- Arc set to put world’s most advanced motorcycle into production at a new facility in South Wales in 2020.
- Arc Vector is a futuristic all-electric café racer built to order from £90,000.
- Carbon monocoque ensures 220kg weight and best-in-class chassis stiffness.
- Innovations include hub-centred steering, custom carbon swing arm, Human Machine Interface, Heads-Up Display, haptic alerts and one of the most energy-dense battery cells in existence.
- British designed and engineered bike will be fast, fun, stylish, and easy to maintain and ride.
The Arc Vector, the world’s most advanced electric motorcycle, is right on schedule and its breathtaking innovations are being eagerly refined. Announced at last November’s EICMA show in Milan, the £90,000 neo-café racer will enter full production at the end of 2020 with 399 units to be built to order in the first 18 months. This revolutionary motorcycle boasts Human Interface Technology, state-of-the-art carbon monocoque and swing arm, ground-breaking hub-centre steering, power-dense battery cells, bespoke brakes and suspension, and race-inspired wheels.
At the centre of the Vector is its ingenious battery-module carbon monocoque. Simplicity is key to its design and, countering the weight of the battery pack, the watchword is lightness. The motor and batteries are structurally integral to the monocoque, making the chassis incredibly stiff.
Arc is one of a tiny number of OEMs to develop its own carbon swing arm, in collaboration with MotoGP manufacturers Riba, which enables lateral flex for cornering stability, grip and agility. The liberal use of carbon, and other exotic materials such as quality alloys, exposed copper detailing and aircraft-grade aluminium, helps to keep the machine’s total dry weight down to 220kg.
Founder & CEO Mark Truman, the visionary engineer behind Arc, has undertaken the lion’s share of track testing himself at circuits and airfields around the Midlands, fettling the finer points of the Vector’s geometry and handling. A notable design direction has been hub-centre steering. This is characterised by the steering pivot points being inside the hub of the wheel, rather than above the wheel in the headstock as in a traditional layout. Truman explains the advantages: “The system we’ve developed gives the bike low-speed control. There are a handful of manufacturers who’ve implemented hub-centre steering in the past, but they did so with an anti-dive system. Riders want the bike to dive under braking, that’s what we’re used to. For the Vector, we’ve created a system that has all the benefits of HCS but which feels like a set of forks. The advantage is stiffness which allows for a steep rake angle and a chassis that enables fast changes of direction with stability at high-speed. What we’ve devised is the best of both worlds with none of the negatives.”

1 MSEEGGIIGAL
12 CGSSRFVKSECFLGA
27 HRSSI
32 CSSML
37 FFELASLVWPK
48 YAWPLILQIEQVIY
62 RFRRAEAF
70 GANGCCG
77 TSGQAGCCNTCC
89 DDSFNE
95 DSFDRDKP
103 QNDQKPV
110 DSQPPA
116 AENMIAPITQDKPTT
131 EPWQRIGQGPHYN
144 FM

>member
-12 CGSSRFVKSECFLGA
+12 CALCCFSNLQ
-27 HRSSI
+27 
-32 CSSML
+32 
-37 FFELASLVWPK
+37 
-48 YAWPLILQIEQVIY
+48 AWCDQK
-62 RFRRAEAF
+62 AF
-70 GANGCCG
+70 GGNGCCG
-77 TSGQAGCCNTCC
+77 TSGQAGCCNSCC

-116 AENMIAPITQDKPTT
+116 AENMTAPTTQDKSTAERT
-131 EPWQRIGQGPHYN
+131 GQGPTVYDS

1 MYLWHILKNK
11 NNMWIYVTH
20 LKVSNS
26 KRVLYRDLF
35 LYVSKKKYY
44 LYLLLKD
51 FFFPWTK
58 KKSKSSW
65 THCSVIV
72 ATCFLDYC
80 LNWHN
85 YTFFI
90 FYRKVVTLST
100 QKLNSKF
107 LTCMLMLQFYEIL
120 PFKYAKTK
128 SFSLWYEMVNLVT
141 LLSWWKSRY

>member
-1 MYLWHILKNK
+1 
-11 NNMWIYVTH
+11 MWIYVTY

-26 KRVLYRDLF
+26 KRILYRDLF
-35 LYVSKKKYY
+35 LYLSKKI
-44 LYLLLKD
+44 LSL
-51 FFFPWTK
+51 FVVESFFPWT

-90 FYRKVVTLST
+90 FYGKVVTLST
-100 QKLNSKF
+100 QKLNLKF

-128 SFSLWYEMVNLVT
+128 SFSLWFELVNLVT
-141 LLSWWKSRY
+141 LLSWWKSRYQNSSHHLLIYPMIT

The philosophy when it comes to handling is to balance performance with control. It’s an agile motorcycle with plenty of power, but it’s designed to be user friendly and fun to ride both in town and on the open road. It’s a bike designed for life more than racing.
Another rarity that Mark’s team has embraced is the belt drive, which guarantees low weight and low maintenance. It’s also quieter and smoother than a chain drive, and owners will never get oily hands.
Arc’s technical partners represent the best of breed. The Vector’s brake discs are Brembo and the calipers are their Stylemas, but bespoke in black oxide. The Ohlins suspension is entirely customisable, and the unique BST wheels are as light and strong as a pro race bike’s. Anti-lock brakes have been provided by Continental, Pirelli have made the tyres, the battery package is by Delta Motorsport. Arc is developing its own bespoke motor which saves on packaging space whilst being light and very powerful. All the ECUs are automotive-grade. The packaging of these components is masterful, enabling the lowest possible centre of gravity, minimal weight, sufficient cooling and a short, nimble wheelbase.
In addition to handling, a lot of development has been done on the powertrain with battery cell suppliers Samsung and on the dyno and the track in order to coax out every last drop of performance. The cutting-edge Samsung 21-700 batteries, of which the Vector packs a vast 960, are some of the most energy dense and reliable cells on the planet and the Arc Vector is the first motorcycle to use them. “Right now, you can’t actually buy them,” explains Arc’s Head of Electrical Engineering, Robin Boyd. “Samsung are prototyping and developing them, and have partnered with Arc Vehicle as part of this process. The battery cells rank as some of the most powerful of their kind and have the most longevity. With 960, the Vector has more battery cells and, in turn, power than any other electric motorcycle. A lot more. With these upgraded cells, we are extremely confident in meeting our performance and range targets.”
With a 399-volt electric motor producing 133bhp and a weight of 220kg, the Arc Vector will have the best power-to-weight ratio of any electric two-wheeler – 650bhp per tonne. Combined range will be around 270 miles. Zero to 60mph will arrive in three seconds and the top speed will be 125mph. No clutch, no gears, just you and the open road. Massive torque, traction control, ABS brakes, variable dynamic modes and ingenious Heads-Up Display and haptic alert systems make the Vector riding experience unique, safe and utterly euphoric.
Having prototyped the Vector in Coventry, Arc is targeting expansion to a 65,000 square feet HQ in St Athan, South Wales, in 2020.
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